Your Dog's Anal Glands: What You Need to Know

If you have a dog at home, you need to be aware of your dog's anal glands. It might not be fun to think about, but infections in the area can be serious.
Your Dog's Anal Glands: What You Need to Know
Francisco María García

Written and verified by the lawyer Francisco María García.

Last update: 22 December, 2022

Your dog’s anal glands have an important function. They lubricate the rectum to help everything move well through them.

In cases where your dog’s anal glands aren’t working as well as they should, the consequences can serious, especially in the case of older dogs. Infections, bad smells, and, most dangerously, an abscess are possible consequences.

What are your dog’s anal glands?

A dog eating food.

If you study dogs or cats anatomically, you’ll notice the anal glands. Also known as anal sacs or scent glands, they are located on the sides of the anus and are about the size of a marble.

The primary purpose of your dog’s anal glands is to store a lubricating substance. This substance is necessary when the dog is defecating. It helps the dog to go to the bathroom easily.

There is also another very important function of this type of gland. It helps the animal to recognize other members of the same species. You may have seen your dog sniff another dog’s rear end. The smell that comes off of these glands is unique to each dog and lets them identify each other.

What if they don’t empty?

It’s normal for dogs to empty their anal glands without problems. However, if they are older or pregnant, they may have more difficulties.

Under normal conditions, the secretion that our pets produce is eliminated as the feces pass through the anus. However, you need to remember that inflammation and infection are frequent. You may notice some fluid retention and an inflamed anal area. This can be caused by either too soft stools or very dense stools.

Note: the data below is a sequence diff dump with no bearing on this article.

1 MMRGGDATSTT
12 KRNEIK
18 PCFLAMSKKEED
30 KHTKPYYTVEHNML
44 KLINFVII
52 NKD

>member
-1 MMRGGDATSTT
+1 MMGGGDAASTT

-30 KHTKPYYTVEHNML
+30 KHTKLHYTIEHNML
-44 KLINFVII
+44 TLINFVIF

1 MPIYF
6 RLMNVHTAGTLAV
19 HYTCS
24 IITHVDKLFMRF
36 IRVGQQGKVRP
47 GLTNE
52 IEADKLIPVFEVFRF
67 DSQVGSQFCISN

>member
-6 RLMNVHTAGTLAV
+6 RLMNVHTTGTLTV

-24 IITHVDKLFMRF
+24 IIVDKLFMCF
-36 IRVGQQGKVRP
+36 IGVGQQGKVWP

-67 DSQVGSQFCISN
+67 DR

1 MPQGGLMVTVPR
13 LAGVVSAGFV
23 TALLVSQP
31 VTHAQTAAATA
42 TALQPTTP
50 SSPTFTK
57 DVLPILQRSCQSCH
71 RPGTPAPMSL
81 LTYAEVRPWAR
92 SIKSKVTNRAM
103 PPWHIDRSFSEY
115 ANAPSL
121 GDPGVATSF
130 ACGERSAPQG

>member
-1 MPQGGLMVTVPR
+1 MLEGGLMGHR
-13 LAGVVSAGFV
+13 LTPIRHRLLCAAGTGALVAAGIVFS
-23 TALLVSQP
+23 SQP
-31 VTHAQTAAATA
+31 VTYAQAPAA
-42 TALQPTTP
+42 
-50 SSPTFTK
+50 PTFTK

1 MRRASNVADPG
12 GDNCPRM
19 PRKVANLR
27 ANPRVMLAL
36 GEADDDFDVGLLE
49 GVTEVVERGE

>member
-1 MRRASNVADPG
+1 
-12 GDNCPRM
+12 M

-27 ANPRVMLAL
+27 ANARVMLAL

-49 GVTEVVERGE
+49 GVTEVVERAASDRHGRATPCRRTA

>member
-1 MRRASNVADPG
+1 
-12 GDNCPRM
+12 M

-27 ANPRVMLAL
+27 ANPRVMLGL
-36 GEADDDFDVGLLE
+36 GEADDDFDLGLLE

You may see your pet dealing with itching, moderate or intense pain, a lack of appetite, licking the area continuously, rubbing its bottom on the floor, or continuously moving in circles, looking for relief.

On the other hand, if you detect blood in the area, you need to go to a vet immediately.

Long hair and parasites

If your dog has long or thick hair, you’ll need to maintain the hygiene of your dog’s anal area. Ideally, the anus should be free from hair. Your dog can also become uncomfortable if there is excess hair growth or fecal matter becomes trapped in the fur. It causes itching and irritation.

The cause of any discomfort could also be from parasites. One of the most common parasites, called Dipylidium Caninum tapeworm, can leave segments stuck in the anal area, causing intense itching. The dog will then seek relief by dragging its anus along the ground.

Emptying your dog’s anal glands

How often should your dog typically empty their anal glands? About once a month, but this depends on many factors. Often, any problems with emptying the glands are directly related to poor nutrition.

If you don’t have the proper experience, or you are nervous about helping your dog empty their anal glands, it’s best to let a vet do it. They can show you the best way to empty the glands. That way you can do it in the future if you would like to.

Steps to empty the anal glands

Your dog's anal glands can become infected.
  • Firstly, you’ll need to use thin latex gloves. This will let you use proper hygiene, but also have good maneuverability.
  • It’s very helpful to have someone else to help hold the dog.
  • Next, calm the dog down and slowly lift its tail. It’s normal that your dog won’t consent easily to you touching that part of its body.
  • Once you locate the anal glands, gently stretch them while pushing them up. This is the proper way to push the liquid in the glands to the anus, which allows them to empty.
  • The liquid may come out at high pressure. Be careful not to stand in front of the anus, as it could stain your clothes. To make sure that the liquid (which has an unpleasant odor) doesn’t get everywhere, you can use gauze.

This text is provided for informational purposes only and does not replace consultation with a professional. If in doubt, consult your specialist.